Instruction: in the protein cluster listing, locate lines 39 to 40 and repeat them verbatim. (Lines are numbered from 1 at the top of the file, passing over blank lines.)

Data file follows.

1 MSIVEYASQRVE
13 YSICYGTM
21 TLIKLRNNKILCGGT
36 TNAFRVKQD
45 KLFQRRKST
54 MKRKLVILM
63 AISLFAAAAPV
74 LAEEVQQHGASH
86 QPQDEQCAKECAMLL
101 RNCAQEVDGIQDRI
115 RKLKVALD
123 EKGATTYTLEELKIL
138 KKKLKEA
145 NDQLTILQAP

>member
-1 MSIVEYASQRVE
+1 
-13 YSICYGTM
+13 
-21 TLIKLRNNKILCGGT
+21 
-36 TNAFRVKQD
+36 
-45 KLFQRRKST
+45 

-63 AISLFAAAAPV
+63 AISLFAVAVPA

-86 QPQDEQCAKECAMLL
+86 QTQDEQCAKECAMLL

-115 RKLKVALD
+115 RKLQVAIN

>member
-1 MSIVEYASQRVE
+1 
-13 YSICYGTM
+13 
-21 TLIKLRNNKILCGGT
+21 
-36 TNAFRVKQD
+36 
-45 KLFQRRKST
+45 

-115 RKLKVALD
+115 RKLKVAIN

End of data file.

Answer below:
-36 TNAFRVKQD
+36 